skip to main content

Title: Thermal Comfort: Radiant Systems - A Review of Experimentalbased thermal comfort research in Radiation systems
Buildings use 40% of the global energy consumption and emit 30% of the CO2 emissions [1]. Of the total building energy, 30-40% are for building heating and cooling systems, which regulate the indoor thermal environment and provide thermal comfort to occupants. In the United States, most buildings use forced air technology to deliver heating/cooling to the targeted thermal zones. However, this system may cause complaints about thermal comfort from inhabitants due to excessive draft movement, inhomogeneous conditioning, and difficulty in accurately controlling the temperature for a system serving multiple rooms. Therefore, researchers have suggested using a radiant heating and cooling system as a better alternative to all-air systems to address these issues. Radiant systems supply heating or cooling directly to the building space using radiation released by the heated or cooled building enclosure via the embedded heating or cooling tubes. In the cooling season, the radiant system often works with a separated dehumidifier to meet space latent and sensible cooling load (called separate sensible and latent cooling system SSLC). The SSLC has shown higher efficiency than forced air systems. However, it is unsure whether the radiant heating and cooling system can provide better thermal comfort to occupants. Moreover, the evaluation method more » for thermal comfort in the current standard is suitable for forced air systems. Therefore, a new method shall be developed to evaluate the radiation system’s thermal comfort. In this paper, we review the experiment-based studies on the thermal comfort of radiant systems. According to the experimental studies regarding thermal comfort and radiant systems, the key findings are concluded to help guide the evaluation of thermal comfort for radiant systems. « less
Authors:
; ; ; ; ; ; ;
Award ID(s):
1805893
Publication Date:
NSF-PAR ID:
10258115
Journal Name:
108th ACSA Annual Meeting Proceeding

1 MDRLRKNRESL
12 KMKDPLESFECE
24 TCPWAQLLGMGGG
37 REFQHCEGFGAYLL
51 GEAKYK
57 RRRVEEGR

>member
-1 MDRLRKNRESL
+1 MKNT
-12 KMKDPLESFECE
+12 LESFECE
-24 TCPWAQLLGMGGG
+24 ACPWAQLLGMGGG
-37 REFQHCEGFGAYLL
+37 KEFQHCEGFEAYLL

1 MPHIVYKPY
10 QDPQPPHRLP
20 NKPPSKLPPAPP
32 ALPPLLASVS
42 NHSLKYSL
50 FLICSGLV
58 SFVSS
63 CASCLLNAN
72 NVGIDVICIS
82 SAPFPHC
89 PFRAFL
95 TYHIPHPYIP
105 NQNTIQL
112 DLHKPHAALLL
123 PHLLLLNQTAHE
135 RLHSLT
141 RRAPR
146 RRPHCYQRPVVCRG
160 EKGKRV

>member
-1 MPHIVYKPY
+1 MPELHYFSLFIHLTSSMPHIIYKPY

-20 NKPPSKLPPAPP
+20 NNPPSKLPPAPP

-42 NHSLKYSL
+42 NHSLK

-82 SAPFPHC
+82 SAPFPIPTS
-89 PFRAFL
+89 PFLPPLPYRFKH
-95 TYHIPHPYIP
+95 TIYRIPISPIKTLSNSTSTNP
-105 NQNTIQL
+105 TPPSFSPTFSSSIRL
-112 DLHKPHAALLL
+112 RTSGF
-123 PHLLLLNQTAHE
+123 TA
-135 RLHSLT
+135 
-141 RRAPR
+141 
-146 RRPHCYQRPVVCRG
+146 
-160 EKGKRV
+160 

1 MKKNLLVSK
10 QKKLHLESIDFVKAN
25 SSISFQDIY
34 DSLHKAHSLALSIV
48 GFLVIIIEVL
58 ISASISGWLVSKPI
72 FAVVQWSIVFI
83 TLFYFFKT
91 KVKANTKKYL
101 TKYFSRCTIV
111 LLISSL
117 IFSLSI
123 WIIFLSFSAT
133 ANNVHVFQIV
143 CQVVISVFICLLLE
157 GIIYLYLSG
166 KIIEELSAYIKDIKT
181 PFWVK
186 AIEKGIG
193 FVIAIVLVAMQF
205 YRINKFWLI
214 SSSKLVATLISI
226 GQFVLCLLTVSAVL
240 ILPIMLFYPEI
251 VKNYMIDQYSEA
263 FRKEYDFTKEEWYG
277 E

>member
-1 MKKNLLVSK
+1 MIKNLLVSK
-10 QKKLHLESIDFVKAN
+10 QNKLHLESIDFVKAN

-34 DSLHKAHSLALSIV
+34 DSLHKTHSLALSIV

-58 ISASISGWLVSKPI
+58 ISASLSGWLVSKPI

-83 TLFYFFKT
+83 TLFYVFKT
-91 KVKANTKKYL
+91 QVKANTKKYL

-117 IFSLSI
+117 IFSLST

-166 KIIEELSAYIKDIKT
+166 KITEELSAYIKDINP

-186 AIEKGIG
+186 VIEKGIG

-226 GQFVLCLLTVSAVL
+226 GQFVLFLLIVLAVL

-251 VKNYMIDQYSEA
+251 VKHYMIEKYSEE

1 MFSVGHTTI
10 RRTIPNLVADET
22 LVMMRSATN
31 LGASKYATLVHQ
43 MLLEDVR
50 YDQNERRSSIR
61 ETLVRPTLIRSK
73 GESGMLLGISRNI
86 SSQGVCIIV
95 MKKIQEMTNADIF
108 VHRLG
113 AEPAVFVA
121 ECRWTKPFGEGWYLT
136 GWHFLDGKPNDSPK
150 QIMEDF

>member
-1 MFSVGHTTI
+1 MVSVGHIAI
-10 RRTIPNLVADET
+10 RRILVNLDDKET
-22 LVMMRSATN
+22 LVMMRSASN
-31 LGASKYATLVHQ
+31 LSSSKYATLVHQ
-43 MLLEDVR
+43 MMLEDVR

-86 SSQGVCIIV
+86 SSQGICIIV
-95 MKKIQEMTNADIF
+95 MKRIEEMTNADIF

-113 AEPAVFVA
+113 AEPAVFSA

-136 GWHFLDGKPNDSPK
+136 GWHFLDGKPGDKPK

Sponsoring Org:
National Science Foundation
More Like this
  1. Buildings use 40% of the global energy consumption and emit 30% of CO2 emissions. Of the total building energy, 30-40% is for building heating and cooling systems, which regulate the indoor thermal environment and provide thermal comfort to occupants. Most buildings use forced air technology in the United States to deliver heating/cooling to the targeted thermal zones. Researchers have suggested using radiant heating and cooling systems as a better alternative to all-air systems. Radiant systems supply heating or cooling directly to the building space using radiation released by the heated or cooled building enclosure via the embedded heating or cooling tubes. It is unsure whether the radiant heating and cooling system can provide better thermal comfort to occupants. Moreover, the evaluation method for thermal comfort in the current standard is only suitable for forced air systems. A new plan shall be developed to evaluate the radiation system’s thermal comfort. This paper reviews the experiment-based studies on the thermal comfort of radiant systems. According to the experimental studies regarding thermal comfort and radiant systems, the key findings are concluded to help guide the evaluation of thermal comfort for radiant systems.
  2. Understanding occupants’ thermal sensation and comfort is essential to defining the operational settings for Heating, Ventilation and Air Conditioning (HVAC) systems in buildings. Due to the continuous impact of human and environmental factors, occupants’ thermal sensation and comfort level can change over time. Thus, to dynamically control the environment, thermal comfort should be monitored in real time. This paper presents a novel non-intrusive infrared thermography framework to estimate an occupant’s thermal comfort level by measuring skin temperature collected from different facial regions using low- cost thermal cameras. Unlike existing methods that rely on placing sensors directly on humans for skin temperature measurement, the proposed framework is able to detect the presence of occupants, extract facial regions, measure skin temperature features, and interpret thermal comfort conditions with minimal interruption of the building occupants. The method is validated by collecting thermal comfort data from a total of twelve subjects under cooling, heating and steady-state experiments. The results demonstrate that ears, nose and cheeks are most indicative of thermal comfort and the proposed framework can be used to assess occupants’ thermal comfort with an average accuracy of 85%.